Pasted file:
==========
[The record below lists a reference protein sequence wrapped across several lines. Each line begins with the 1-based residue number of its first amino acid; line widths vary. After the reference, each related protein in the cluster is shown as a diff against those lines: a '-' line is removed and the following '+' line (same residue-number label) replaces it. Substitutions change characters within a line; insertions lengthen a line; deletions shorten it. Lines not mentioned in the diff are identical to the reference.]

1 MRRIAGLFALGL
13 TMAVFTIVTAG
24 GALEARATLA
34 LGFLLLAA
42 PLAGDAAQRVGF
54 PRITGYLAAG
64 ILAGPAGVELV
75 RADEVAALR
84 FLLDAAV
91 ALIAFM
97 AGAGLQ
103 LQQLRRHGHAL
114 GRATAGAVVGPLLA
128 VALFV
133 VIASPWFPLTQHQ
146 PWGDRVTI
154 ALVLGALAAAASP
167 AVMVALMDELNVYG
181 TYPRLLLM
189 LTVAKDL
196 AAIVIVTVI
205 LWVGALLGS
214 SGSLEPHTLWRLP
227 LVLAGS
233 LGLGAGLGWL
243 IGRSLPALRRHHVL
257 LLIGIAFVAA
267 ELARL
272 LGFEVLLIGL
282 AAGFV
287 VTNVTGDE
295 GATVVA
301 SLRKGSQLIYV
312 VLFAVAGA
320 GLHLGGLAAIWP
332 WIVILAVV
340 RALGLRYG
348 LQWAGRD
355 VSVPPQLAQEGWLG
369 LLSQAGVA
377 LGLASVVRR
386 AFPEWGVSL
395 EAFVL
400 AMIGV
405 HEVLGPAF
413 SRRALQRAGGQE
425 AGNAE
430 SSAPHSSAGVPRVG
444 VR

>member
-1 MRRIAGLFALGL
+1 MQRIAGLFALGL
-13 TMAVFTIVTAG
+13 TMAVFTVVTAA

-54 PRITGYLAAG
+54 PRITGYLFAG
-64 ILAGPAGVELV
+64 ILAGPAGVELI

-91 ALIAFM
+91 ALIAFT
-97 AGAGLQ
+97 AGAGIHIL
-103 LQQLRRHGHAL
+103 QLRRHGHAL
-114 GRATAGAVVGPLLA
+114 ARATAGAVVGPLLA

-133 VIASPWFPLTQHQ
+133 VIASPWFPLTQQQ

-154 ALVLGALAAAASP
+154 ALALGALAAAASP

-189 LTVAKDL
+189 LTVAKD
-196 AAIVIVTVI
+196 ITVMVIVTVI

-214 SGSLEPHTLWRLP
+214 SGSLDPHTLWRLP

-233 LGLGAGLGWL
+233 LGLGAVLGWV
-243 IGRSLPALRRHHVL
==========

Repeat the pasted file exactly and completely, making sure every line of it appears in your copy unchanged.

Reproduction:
[The record below lists a reference protein sequence wrapped across several lines. Each line begins with the 1-based residue number of its first amino acid; line widths vary. After the reference, each related protein in the cluster is shown as a diff against those lines: a '-' line is removed and the following '+' line (same residue-number label) replaces it. Substitutions change characters within a line; insertions lengthen a line; deletions shorten it. Lines not mentioned in the diff are identical to the reference.]

1 MRRIAGLFALGL
13 TMAVFTIVTAG
24 GALEARATLA
34 LGFLLLAA
42 PLAGDAAQRVGF
54 PRITGYLAAG
64 ILAGPAGVELV
75 RADEVAALR
84 FLLDAAV
91 ALIAFM
97 AGAGLQ
103 LQQLRRHGHAL
114 GRATAGAVVGPLLA
128 VALFV
133 VIASPWFPLTQHQ
146 PWGDRVTI
154 ALVLGALAAAASP
167 AVMVALMDELNVYG
181 TYPRLLLM
189 LTVAKDL
196 AAIVIVTVI
205 LWVGALLGS
214 SGSLEPHTLWRLP
227 LVLAGS
233 LGLGAGLGWL
243 IGRSLPALRRHHVL
257 LLIGIAFVAA
267 ELARL
272 LGFEVLLIGL
282 AAGFV
287 VTNVTGDE
295 GATVVA
301 SLRKGSQLIYV
312 VLFAVAGA
320 GLHLGGLAAIWP
332 WIVILAVV
340 RALGLRYG
348 LQWAGRD
355 VSVPPQLAQEGWLG
369 LLSQAGVA
377 LGLASVVRR
386 AFPEWGVSL
395 EAFVL
400 AMIGV
405 HEVLGPAF
413 SRRALQRAGGQE
425 AGNAE
430 SSAPHSSAGVPRVG
444 VR

>member
-1 MRRIAGLFALGL
+1 MQRIAGLFALGL
-13 TMAVFTIVTAG
+13 TMAVFTVVTAA

-54 PRITGYLAAG
+54 PRITGYLFAG
-64 ILAGPAGVELV
+64 ILAGPAGVELI

-91 ALIAFM
+91 ALIAFT
-97 AGAGLQ
+97 AGAGIHIL
-103 LQQLRRHGHAL
+103 QLRRHGHAL
-114 GRATAGAVVGPLLA
+114 ARATAGAVVGPLLA

-133 VIASPWFPLTQHQ
+133 VIASPWFPLTQQQ

-154 ALVLGALAAAASP
+154 ALALGALAAAASP

-189 LTVAKDL
+189 LTVAKD
-196 AAIVIVTVI
+196 ITVMVIVTVI

-214 SGSLEPHTLWRLP
+214 SGSLDPHTLWRLP

-233 LGLGAGLGWL
+233 LGLGAVLGWV
-243 IGRSLPALRRHHVL